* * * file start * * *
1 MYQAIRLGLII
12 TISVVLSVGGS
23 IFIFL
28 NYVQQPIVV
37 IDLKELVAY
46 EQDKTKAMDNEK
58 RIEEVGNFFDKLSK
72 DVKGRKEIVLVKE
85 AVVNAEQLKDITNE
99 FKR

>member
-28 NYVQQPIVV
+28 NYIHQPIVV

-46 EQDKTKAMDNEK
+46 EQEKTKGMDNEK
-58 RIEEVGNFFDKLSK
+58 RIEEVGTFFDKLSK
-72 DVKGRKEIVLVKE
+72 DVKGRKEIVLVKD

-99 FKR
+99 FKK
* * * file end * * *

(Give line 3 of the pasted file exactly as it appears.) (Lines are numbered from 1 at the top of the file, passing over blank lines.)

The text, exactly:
23 IFIFL